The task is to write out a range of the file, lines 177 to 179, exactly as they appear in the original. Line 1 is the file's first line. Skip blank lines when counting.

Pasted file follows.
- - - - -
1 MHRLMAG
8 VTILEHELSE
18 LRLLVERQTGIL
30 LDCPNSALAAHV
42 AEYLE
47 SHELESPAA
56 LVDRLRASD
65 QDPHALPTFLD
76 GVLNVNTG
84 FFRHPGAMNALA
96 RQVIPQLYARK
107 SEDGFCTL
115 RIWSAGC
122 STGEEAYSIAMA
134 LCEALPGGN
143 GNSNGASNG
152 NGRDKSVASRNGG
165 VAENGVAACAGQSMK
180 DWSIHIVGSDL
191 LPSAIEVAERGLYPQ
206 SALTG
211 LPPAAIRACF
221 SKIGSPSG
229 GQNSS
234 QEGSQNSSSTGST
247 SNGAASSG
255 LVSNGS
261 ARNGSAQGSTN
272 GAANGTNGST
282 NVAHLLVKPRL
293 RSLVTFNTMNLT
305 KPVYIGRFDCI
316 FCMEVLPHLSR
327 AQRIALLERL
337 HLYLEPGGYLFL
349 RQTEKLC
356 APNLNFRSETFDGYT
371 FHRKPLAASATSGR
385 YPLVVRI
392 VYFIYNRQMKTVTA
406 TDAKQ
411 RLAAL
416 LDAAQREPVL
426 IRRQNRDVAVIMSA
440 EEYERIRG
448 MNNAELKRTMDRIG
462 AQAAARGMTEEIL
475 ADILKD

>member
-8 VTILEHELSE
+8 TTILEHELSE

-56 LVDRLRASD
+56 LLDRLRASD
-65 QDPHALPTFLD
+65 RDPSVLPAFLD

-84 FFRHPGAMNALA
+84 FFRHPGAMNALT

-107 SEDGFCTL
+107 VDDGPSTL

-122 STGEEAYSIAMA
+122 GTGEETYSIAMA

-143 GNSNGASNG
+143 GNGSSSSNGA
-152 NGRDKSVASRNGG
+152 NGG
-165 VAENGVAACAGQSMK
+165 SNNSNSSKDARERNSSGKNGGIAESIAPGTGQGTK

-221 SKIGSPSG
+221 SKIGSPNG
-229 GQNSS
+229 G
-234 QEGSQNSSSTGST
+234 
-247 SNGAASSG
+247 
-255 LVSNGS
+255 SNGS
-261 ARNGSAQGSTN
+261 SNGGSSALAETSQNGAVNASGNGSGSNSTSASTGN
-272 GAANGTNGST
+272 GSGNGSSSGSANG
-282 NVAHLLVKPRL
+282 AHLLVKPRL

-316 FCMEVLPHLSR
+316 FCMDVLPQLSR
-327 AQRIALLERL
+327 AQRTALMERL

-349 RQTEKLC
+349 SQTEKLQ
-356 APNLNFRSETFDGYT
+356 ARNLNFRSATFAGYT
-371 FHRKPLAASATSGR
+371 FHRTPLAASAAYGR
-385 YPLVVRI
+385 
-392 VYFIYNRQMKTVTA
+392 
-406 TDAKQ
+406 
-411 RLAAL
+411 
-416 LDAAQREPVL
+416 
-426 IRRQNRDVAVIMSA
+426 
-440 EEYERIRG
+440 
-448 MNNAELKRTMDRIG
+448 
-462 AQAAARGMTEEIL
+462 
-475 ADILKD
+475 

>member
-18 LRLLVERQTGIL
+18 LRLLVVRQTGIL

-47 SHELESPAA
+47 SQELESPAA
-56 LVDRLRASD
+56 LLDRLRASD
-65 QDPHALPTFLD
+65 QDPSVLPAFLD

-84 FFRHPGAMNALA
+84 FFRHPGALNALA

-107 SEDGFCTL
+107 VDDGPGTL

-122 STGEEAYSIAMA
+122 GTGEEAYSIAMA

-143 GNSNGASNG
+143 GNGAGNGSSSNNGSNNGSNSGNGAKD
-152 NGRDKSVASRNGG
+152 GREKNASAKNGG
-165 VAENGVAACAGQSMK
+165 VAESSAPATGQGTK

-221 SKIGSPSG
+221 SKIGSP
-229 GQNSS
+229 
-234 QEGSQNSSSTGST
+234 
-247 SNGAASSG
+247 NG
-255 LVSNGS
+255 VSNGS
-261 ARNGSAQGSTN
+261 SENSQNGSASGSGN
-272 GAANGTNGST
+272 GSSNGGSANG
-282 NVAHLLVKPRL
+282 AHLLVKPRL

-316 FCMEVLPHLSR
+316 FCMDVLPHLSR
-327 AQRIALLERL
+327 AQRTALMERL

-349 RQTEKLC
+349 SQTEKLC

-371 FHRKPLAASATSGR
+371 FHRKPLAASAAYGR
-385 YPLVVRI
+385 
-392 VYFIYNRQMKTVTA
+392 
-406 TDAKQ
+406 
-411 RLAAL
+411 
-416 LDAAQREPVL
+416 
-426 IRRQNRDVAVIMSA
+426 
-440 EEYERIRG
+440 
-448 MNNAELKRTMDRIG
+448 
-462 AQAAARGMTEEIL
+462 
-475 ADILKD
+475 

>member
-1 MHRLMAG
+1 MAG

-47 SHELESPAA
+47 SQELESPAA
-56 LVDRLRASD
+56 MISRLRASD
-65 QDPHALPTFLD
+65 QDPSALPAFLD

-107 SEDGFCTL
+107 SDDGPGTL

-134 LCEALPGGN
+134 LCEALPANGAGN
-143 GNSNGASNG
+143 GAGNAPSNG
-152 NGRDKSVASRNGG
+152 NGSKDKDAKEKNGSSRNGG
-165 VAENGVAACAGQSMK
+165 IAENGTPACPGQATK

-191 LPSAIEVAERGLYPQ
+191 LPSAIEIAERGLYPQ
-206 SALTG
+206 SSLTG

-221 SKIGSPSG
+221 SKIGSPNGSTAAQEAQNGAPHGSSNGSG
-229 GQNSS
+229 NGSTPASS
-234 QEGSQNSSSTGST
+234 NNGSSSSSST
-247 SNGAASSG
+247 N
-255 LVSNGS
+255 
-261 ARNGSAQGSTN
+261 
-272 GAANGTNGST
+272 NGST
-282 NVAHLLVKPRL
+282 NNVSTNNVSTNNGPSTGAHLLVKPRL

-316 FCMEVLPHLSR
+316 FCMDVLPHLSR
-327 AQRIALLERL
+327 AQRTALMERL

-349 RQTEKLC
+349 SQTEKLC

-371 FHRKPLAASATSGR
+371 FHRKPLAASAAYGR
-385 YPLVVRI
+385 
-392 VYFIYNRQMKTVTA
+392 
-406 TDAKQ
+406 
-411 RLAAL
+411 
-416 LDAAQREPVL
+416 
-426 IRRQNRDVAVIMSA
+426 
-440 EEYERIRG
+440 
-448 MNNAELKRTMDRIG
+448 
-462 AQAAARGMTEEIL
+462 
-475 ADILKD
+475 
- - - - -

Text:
-475 ADILKD
+475 

>member